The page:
Submitted By Simon Hardy Butler, February 9, 2017

Who gets to define the “hipness” of the crowd at a restaurant?

Is cool now measured by the length of one’s beard? The taste for kale or pork belly? The tilt of one’s fedora?

You know, the octogenarian fellow in the bow tie sitting next to you might like Coldplay and Jonathan Franzen novels and Wes Anderson movies, too.

And he might just utter the word “umami” once in a while when sampling mushrooms or sea urchin during his farm-to-table dinner.

Let’s get real: Hipness is in the eye of the beholder, and eateries that try too hard to attract a scintillating clientele should stop the insanity. There’s nothing wrong with the “ordinary” customer, and in fact, that might be an even greater lure than a “hot” patron … who might look good but know little about what tastes good. Substance beats show, n’est-ce pas?

Get me a guy or gal who wants a great meal for a good value over some doofus looking to nosh with the “in”-snobs any day.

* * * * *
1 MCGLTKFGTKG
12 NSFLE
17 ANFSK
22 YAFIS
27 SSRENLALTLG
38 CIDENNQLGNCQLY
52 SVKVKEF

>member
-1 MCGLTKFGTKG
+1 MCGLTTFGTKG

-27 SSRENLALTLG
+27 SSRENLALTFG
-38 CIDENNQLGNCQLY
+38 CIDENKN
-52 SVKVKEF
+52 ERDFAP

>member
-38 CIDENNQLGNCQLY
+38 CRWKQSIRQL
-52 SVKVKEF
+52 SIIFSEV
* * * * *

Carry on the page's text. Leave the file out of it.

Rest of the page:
Oh, and give me weird food and stuff I haven’t seen before on a plate and mushy throwaway things and hard, castoff bizarr-ities in my glass and any kind of odd slop for dessert at a cheap price before I jump for someone proffering overpriced, high-end tidbits arranged in a tiny bowl and geared to jaded, pretentious braggarts who only gravitate to eateries when they have reputations, not when they’re building them.

The issue for me is that some places seek a certain type to enhance their appeal, and to my mind, the thing that best does that isn’t how someone looks or behaves, but how wonderful the overall culinary experience is—and how much it’s dug by the guests. If it’s only the folks with handlebar mustaches and designer coffee mugs who can feel the love for a property, you know something’s wrong.

Because terrific food must be accessible to all. That’s what I’m getting at.

So restaurateurs of today. please consider this when marketing your new eatery. Popularity doesn’t stop at the edge of one’s tattoo. It stops when the quality stops. Which is a phenomenon that has lasted since the dawn of dining out.

Surely, it will continue on into the dusk of culinary history as well.

Facebook Comments

Know a restaurant or issue we should write about?

Give us the scoop!

Contact Us